Artificial Heights?

The NBA draft combine took place on Thursday, and as always we awaited eagerly the results of the measurements.

You may ask why. Why would it matter whether a player a power forward is 6-9 or 6-8 and a half, and especially on a recruiting site that doesn't cover the draft itself?

The reason is that we need to take stock of how we measured players back in their grassroots days. Fans often question and criticize scouts for over-listing players' heights, the idea being that those players will get exposed when the step upon the scale at the no-lies draft combine.

Without anyone to give them cover or to promote an errant number, we finally get clarity on how a given athlete measures against his future colleagues at his position.

Naturally, some players continue to grow after high school and thus under-listing a player's height doesn't necessarily mean we got it wrong during his prep days. But given that humans rarely shrink in their early 20s, it's safe to say that a player who's taller in the Scout database than he is at the NBA combine counts as our mistake.

To clarify, we list players based on their height wearing shoes. For that reason, then, we'll compare our measurement to the one the NBA also does with players wearing shoes.

Our No. 1 player from the 2013 class, Andrew Wiggins, clocked in at 6-8 at, but we can't make a comparison because Wiggins — along with fellow freshmen Jabari Parker and Joel Embiid — opted not to participate in the combine.

Meanwhile, some players measured in their bare feet but did not take a measurement in shoes. I've still listed them here, but obviously the distortion must be factored into the analysis.

Let's say, for the sake of argument, that our measurement was accurate for any player whose Scout height and NBA height are within a half inch. Let's also dismiss any player who did not measure at the combine wearing shoes.

Of the 40 players listed below who qualify, only 16 fell within the half inch sweet spot for accuracy. That doesn't sound so good.

But consider this: Of the 24 mismatched listings, only two players — Marcus Smart and Jabari Brown — were overlisted. All other 22 inaccuracies underlisted that player's height relative to his official NBA combine measurement.

That speaks plainly to two points: 1) We can't vouch for anyone else, but doesn't make a habit of inflating prospects' heights; 2) A lot of these guys continue to grow upon graduating from high school.

There's simply no other plausible way to explain the 22-2 disparity. It's worth noting that some of the more dramatic under-listings occurred with athletes who played all four (or five) years of college, giving them maximum time to keep growing.

Additionally, some of the unranked players had larger height gaps and likely didn't receive as much exposure in high school, and thus may have grown even before the end of their prep careers. That's a likely factor, too.

The most shocking height change belongs to Spencer Dinwiddie. Listed at 6-2 on Scout, Dinwiddie registered at 6-6 at Thursday's combine. But as the Boulder Daily Camera wrote nearly three years ago, "… Colorado gets an early commitment from a gifted but overlooked guard who grew up in the heart of conference rival territory. When the promising player arrives on campus in Boulder to begin workouts -- surprise! -- he has grown a couple of inches."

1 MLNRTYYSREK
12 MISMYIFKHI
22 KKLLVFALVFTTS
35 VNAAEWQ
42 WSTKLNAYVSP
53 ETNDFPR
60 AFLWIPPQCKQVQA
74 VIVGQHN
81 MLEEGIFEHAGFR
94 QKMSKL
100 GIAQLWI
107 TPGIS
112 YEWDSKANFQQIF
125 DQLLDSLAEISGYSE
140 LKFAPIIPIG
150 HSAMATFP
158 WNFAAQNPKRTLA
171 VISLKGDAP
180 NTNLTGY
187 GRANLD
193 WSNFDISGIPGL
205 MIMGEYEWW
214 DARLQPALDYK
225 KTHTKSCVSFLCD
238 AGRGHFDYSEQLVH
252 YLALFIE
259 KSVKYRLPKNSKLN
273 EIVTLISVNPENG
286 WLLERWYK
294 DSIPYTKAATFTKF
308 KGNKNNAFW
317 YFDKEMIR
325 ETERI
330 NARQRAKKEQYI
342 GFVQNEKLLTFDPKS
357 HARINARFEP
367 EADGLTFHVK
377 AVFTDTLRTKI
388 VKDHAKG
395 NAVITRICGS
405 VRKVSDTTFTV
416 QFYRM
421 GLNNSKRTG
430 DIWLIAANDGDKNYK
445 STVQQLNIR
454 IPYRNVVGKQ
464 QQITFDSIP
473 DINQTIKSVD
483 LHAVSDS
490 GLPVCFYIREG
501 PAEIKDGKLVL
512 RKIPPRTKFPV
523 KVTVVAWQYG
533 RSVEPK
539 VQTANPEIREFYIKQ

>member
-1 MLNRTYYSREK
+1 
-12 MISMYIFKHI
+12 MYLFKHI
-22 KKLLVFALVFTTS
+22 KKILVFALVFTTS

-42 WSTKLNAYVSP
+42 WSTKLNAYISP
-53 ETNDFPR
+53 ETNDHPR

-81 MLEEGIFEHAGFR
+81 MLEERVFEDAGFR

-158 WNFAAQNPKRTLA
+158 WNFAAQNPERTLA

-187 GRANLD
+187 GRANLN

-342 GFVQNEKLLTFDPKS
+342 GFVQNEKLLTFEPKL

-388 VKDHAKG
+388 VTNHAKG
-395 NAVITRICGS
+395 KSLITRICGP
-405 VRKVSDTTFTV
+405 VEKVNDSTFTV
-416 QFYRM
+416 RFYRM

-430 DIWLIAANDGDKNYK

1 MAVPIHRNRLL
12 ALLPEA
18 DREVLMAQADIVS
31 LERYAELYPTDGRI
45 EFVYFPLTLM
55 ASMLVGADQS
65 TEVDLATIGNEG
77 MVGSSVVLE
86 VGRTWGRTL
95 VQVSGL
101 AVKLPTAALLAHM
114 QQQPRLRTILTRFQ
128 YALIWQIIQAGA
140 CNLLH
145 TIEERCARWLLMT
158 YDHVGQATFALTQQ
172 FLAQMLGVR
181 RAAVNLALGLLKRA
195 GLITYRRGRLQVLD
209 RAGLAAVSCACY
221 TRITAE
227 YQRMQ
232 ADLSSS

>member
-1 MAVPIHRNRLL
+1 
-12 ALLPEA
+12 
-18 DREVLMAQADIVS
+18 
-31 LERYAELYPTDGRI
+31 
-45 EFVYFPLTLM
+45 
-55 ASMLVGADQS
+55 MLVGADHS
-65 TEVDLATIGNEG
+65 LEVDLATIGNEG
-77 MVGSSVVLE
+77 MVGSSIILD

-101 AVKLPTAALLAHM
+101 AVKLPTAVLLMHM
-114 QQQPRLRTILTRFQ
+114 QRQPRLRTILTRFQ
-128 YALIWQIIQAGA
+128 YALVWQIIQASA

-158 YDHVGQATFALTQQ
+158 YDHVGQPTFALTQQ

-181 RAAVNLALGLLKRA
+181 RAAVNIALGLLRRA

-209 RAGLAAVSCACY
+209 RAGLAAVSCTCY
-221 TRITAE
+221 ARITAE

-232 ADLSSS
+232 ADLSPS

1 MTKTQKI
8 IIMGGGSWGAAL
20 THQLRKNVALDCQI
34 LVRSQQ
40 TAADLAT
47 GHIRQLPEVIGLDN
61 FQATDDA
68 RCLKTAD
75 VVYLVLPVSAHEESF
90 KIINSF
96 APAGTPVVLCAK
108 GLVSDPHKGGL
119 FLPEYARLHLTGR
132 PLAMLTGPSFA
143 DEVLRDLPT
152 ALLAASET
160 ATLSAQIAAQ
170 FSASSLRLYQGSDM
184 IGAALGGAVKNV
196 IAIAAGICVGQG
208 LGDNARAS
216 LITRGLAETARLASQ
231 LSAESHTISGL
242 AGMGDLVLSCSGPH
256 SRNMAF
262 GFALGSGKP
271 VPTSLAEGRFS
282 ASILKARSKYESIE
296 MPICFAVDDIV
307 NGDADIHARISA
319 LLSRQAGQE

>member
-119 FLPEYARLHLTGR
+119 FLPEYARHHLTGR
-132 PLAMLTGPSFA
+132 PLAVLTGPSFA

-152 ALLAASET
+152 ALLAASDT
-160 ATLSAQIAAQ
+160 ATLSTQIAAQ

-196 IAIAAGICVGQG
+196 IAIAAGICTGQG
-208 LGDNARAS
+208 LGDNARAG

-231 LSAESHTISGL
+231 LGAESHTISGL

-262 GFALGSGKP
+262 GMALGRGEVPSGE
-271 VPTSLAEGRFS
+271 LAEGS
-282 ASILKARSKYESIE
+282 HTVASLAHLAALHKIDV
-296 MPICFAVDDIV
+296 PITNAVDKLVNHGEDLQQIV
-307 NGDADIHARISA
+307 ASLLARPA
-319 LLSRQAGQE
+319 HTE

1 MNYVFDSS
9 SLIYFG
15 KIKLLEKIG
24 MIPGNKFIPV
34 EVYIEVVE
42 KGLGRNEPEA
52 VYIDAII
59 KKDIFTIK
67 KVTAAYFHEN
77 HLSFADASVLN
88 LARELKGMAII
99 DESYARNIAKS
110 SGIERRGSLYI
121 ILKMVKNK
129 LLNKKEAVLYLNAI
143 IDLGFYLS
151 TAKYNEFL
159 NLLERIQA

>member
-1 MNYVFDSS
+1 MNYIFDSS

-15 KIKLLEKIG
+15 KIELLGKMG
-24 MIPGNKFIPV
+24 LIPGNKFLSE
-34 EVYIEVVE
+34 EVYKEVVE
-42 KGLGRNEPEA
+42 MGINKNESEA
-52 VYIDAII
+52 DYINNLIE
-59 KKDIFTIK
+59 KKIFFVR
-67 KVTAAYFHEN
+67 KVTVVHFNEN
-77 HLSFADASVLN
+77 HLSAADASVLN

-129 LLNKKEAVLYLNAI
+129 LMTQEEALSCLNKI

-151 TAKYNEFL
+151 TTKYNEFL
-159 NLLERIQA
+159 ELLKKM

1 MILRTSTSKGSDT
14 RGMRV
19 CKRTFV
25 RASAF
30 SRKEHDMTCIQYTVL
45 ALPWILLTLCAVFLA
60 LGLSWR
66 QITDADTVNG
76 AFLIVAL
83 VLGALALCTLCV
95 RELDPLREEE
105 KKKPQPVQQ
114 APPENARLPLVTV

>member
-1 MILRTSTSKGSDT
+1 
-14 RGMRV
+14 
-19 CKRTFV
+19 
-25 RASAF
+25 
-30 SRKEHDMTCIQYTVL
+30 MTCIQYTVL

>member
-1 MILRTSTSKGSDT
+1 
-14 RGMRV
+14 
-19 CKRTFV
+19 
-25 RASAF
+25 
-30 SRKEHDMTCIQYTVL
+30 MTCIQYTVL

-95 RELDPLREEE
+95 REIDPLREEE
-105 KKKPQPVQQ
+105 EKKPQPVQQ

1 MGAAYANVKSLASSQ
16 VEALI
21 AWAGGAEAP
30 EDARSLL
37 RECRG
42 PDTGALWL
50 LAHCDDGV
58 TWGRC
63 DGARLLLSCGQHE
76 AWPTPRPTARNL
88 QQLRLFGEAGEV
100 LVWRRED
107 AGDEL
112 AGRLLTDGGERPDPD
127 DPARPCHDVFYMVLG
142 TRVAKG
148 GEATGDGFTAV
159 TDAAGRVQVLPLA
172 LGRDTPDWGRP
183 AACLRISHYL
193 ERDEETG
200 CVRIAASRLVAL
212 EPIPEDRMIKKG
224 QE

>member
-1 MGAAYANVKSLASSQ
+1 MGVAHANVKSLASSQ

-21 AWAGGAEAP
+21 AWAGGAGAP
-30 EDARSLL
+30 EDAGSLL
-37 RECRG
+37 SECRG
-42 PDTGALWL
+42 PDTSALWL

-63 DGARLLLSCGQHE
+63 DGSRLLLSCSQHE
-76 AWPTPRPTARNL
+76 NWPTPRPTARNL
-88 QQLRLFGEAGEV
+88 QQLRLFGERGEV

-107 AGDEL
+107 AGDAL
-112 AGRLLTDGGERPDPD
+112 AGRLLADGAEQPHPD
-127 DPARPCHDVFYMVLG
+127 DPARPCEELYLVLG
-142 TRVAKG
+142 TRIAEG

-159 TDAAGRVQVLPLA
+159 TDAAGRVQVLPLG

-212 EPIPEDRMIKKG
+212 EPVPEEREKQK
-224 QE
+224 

Dinwiddie hulked up after his arrival to Boulder

Having established this late growth reality, however, this isn't a trend we can afford to predict. Because while players such as Dinwiddie and Zach LaVine grew late, plenty of other guys had topped out by the time they entered college. And rather than assume that the ratio is anywhere close to 60 percent, as suggested in this column, consider that the late growers are more likely to receive NBA invitations at all due to the late, added height combined with the skill and dexterity of a shorter player.

Here's a full look at the official comparison:

Julius Randle: 6-8 ( height), 6-9 (NBA draft combine height w/shoes)

Aaron Gordon: 6-8, 6-7.5 (bare feet)

Noah Vonleh: 6-8, 6-8

James Young: 6-6, 6-6.7.5

Tyler Ennis: 6-2, 6-2.5

Zach LaVine: 6-3, 6-5.75

Dante Exum: 6-6, 6-6

Isaiah Austin: 7-0, 6-11.5 (bare feet)

Kyle Anderson: 6-8, 6-8.5

Marcus Smart: 6-4, 6-3.25

Gary Harris: 6-4, 6-2.5 (bare feet)

Semaj Christon: 6-2, 6-1.5 (bare feet)

T.J. Warren: 6-8, 6-8.25

Glenn Robinson: 6-7, 6-6.78

Jerami Grant: 6-6, 6-7.75

James Michael McAdoo: 6-8, 6-8.75

Khem Birch: 6-8, 6-9.25

Jabari Brown: 6-5, 6-4.25

Jarnell Stokes: 6-8, 6-8.5

P.J. Hairston: 6-5, 6-4.25 (bare feet)

Rodney Hood: 6-7, 6-7.25 (bare feet)

Nick Johnson: 6-3.5, 6-1.5 (bare feet)

DeAndre Daniels: 6-7, 6-8.5

Jahii Carson: 5-11, 5-9.75 (bare feet)

Johnny O'Bryant: 6-9, 6-8.5

LaQuinton Ross: 6-8, 6-7.5

Patric Young: 6-8, 6-10

Jordan Bachynski: 7-2, 7-1.25 (bare feet)

Dwight Powell: 6-10, 6-11

Alex Kirk: 6-11, 6-10.75

Adreian Payne: 6-10, 6-9.75

Cory Jefferson: 6-9, 6-9

C.J. Fair: 6-7, 6-8

Doug McDermott: 6-7, 6-6.25 (bare feet)

Nik Stauskas: 6-5, 6-6.5

Melvin Ejim: 6-6, 6-7

Devyn Marble: 6-5, 6-6.5

Joe Harris: 6-5, 6-4.75 (bare feet)

Spencer Dinwiddie: 6-2, 6-6

K.J. McDaniels: 6-5, 6-6

Lamar Patterson: 6-5, 6-5.25

Jordan McRae: 6-5, 6-3.75 (bare feet)

Jordan Adams: 6-5, 6-4.75

C.J. Wilcox: 6-5, 6-3.5 (bare feet)

Jordan Clarkson: 6-3, 6-5

DeAndre Kane: 6-2, 6-4.5

Markel Brown: 6-4, 6-2.5 (bare feet)

Sean Kilpatrick: 6-3, 6-4.25

Elfrid Payton: 6-1, 6-3.75

Xavier Thames: 6-3, 6-3.5

Kendall Williams: 6-2, 6-3.75

Aaron Craft: 6-1, 6-1.75

Deonte Burton: 6-0, 6-1.25

Russ Smith: 5-11, 6-0.75

Shabazz Napier: 5-10, 5-11 (bare feet)

Note: The official NBA measurements were sourced from

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